# 1997-98NEW MEXICOHIGH SCHOOLSUPERCOMPUTINGCHALLENGE Interim Report

 Team Number: 048 School Name: Del Norte High School Area of Science: Physics Project Title: How Safe Are We? Project Abstract: http://mode.lanl.k12.nm.us/97.98/abstracts/048.html Interim Report: http://mode.lanl.k12.nm.us/97.98/interims/048.html Final Report: http://mode.lanl.k12.nm.us/97.98/finalreports/048/finalreport.html

In our project, we will determine the radius of a meteor when it reaches the ground after entering the earth's atmosphere. After entering the earth's atmosphere, the meteor will begin to burn because of friction caused by the atmosphere. With increased velocity, there will be more friction which in turn will cause more burning of the meteor. This will cause the meteor to get smaller as it plunges toward ground level of earth and will prevent some meteors from reaching ground level. Our project will discuss the path of a meteor as it enters the atmosphere. In our program we will be assuming that all meteors are a spherical shape, and we will have three variables. The first variable is the radius of the meteor before point of entry into the earth's atmosphere, the second variable is speed, and the third is angle. The speed varies as the earth's gravitational pull is changing constantly as the meteor plummets towards earth. The angle is measured from when the meteor first enters the earth's atmosphere. These will be entered at the beginning of the program and then we will calculate the radius of the meteor at impact at sea level and also at the average elevation of Albuquerque.

We have been talking with Stanislav Zabic, a student from Yugoslavia, by email who has been assisting us with the resources and formulas for this problem. He has done similar work and is knowledgeable on the subject. We have also contacted Jim Pittman recently who can help us with formulas and equations. He has worked in this field and is a scientist at Sandia Labs. He has done a simulation of an asteroid hitting earth and has been able to provide us with an approximate formula for the density of the atmosphere. Our Project Advisor, Kevin Gant, has provided us with formulas for the atmosphere and speed which increases because of gravity but decreases because of friction. He also has directed us to several books and locations of some resources and information.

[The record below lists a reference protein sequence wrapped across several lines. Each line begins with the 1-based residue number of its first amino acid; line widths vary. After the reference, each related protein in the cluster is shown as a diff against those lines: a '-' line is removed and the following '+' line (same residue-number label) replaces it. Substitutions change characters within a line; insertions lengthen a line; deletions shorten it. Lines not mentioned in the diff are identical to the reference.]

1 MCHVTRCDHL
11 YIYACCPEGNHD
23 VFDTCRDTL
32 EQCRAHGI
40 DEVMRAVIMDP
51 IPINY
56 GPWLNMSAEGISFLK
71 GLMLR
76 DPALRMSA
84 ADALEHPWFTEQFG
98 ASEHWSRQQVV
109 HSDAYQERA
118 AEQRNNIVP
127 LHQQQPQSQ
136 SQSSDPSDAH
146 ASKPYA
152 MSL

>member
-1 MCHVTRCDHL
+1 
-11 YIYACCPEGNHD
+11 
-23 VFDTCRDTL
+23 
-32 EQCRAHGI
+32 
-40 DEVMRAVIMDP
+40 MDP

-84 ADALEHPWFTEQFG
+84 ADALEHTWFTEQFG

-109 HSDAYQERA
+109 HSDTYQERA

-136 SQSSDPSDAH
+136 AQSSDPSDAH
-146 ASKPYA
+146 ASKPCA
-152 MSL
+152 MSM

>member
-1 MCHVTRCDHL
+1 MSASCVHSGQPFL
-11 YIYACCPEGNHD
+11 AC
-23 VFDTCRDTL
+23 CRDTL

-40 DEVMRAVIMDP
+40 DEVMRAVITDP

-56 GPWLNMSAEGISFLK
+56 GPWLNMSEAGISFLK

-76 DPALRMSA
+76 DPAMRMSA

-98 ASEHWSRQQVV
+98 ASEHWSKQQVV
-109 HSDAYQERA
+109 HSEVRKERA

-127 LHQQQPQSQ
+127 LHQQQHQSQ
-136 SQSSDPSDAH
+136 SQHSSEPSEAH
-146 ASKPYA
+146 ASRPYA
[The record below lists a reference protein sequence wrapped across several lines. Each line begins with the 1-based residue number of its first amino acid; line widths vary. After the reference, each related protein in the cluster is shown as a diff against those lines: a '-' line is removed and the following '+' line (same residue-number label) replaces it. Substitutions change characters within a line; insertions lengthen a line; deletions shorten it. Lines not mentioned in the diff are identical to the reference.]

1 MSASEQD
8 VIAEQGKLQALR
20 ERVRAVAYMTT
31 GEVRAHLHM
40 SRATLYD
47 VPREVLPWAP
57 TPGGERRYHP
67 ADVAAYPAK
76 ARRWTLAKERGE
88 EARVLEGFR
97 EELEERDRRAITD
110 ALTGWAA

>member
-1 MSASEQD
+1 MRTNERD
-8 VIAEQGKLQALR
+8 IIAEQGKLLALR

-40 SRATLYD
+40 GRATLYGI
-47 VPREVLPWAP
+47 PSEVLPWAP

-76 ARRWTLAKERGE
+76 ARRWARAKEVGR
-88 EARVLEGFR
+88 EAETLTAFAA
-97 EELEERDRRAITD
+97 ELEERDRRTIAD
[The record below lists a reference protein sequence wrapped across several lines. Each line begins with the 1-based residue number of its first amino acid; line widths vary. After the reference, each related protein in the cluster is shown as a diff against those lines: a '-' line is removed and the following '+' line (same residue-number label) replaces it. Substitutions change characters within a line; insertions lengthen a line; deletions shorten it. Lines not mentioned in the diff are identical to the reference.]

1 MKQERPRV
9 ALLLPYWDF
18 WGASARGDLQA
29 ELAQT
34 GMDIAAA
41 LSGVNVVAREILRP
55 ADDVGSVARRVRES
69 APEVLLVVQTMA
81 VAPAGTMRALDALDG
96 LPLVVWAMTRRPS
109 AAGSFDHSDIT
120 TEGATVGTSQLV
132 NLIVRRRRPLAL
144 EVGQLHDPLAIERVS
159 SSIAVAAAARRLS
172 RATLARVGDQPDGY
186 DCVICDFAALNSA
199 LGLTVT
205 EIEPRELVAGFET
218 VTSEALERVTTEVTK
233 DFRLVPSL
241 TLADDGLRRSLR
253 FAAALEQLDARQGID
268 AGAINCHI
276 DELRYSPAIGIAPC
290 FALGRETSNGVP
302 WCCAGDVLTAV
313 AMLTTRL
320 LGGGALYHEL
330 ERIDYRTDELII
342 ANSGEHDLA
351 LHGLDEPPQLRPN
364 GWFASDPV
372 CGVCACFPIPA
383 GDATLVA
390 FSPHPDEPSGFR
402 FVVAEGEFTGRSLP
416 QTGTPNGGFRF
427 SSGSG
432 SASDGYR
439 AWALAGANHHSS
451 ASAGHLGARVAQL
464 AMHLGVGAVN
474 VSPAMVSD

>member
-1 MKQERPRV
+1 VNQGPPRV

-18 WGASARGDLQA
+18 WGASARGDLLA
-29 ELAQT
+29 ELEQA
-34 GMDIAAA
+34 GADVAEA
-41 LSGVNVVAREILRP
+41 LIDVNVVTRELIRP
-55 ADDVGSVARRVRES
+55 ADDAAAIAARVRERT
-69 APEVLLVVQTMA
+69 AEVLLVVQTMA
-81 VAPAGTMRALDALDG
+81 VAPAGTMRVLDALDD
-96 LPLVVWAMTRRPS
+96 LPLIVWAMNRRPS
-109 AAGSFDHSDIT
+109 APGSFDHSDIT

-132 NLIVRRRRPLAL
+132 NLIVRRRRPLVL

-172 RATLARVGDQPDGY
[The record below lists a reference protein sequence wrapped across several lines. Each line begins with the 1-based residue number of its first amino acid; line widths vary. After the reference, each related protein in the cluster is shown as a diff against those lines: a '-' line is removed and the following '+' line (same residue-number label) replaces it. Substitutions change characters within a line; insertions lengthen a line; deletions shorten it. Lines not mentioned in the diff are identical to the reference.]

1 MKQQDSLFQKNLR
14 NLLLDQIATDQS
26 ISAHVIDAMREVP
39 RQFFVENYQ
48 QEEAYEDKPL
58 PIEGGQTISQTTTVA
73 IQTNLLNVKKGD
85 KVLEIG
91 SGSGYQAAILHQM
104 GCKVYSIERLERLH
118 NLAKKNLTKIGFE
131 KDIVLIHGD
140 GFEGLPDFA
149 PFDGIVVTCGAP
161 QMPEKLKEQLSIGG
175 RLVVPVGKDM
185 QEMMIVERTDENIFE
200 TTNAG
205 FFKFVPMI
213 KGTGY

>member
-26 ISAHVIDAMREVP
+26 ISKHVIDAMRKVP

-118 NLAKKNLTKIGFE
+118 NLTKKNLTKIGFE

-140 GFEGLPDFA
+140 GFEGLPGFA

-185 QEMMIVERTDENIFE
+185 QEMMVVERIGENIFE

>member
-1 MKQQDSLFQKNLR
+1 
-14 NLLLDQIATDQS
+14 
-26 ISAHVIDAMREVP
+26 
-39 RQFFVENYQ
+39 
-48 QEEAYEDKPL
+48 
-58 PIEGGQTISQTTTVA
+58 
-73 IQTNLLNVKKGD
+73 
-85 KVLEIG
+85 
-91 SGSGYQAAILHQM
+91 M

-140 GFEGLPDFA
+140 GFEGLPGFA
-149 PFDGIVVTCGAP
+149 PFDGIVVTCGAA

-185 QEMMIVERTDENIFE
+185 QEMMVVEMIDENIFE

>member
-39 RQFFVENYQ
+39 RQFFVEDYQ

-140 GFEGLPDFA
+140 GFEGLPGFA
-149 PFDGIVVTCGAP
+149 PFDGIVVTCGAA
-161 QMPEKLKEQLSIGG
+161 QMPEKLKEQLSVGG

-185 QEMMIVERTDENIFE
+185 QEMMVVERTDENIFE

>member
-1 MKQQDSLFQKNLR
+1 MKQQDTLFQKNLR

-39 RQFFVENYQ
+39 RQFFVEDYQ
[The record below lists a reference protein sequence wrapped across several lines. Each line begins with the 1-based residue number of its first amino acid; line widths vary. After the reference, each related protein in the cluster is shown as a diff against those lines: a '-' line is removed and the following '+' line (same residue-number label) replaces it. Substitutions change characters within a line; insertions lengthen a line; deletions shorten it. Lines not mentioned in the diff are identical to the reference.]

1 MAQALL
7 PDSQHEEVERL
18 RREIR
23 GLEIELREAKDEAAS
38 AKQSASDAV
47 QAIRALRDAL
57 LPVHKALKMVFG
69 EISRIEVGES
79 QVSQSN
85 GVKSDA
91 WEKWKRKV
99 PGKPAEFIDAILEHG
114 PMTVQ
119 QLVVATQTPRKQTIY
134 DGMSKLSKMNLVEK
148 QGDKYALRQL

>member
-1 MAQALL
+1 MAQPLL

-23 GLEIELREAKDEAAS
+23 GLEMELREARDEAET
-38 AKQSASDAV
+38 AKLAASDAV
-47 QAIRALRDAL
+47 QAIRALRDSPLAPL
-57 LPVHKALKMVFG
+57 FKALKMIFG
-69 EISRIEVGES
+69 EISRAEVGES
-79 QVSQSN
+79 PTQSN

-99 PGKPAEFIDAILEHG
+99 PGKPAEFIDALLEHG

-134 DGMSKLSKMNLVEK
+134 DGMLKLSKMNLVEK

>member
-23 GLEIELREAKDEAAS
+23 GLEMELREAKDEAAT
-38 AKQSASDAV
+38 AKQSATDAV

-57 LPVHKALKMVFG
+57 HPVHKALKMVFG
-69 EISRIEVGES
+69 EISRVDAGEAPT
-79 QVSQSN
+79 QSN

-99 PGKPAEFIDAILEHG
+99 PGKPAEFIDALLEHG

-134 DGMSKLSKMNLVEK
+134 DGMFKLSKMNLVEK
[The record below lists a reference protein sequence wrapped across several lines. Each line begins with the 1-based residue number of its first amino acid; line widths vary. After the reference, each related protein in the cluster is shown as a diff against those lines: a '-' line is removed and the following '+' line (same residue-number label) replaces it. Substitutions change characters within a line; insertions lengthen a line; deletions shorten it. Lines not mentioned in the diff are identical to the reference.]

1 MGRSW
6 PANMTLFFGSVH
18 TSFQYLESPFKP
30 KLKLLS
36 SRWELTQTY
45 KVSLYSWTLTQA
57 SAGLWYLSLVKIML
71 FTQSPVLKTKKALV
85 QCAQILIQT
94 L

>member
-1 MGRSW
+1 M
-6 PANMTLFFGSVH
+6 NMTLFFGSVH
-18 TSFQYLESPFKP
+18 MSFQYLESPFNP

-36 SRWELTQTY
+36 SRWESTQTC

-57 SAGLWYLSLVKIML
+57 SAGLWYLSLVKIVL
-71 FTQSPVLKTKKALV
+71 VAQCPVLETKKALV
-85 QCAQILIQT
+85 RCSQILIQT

We expect to estimate the size of the meteor when it enters the Earth's atmosphere, to determine how much of the mass will burn off, and to calculate how large the meteorite will be as it strikes the ground. We currently have five formulas; but as we get more in depth with our program, we may need more. We are constructing the formulas for the initial impact into the earth's atmosphere, the density of the atmosphere, the burn rate of the meteor-depending on the composition of the meteor, the impact into the earth's crust, and the speed of the meteor entering the earth's atmosphere. We are checking our program for accuracy by comparing the output information with the contact in Yugoslavia.

Our plan for solving this problem is to use a supercomputer to compute the large amount of information in the formulas. We do not know how complex the computations will be; but when they are completed, we will know how a normal computer performs in computing the data involved.

For the final presentation, we will be using data tables along with a 3D diagram that will show the results we have concluded from our research and programming.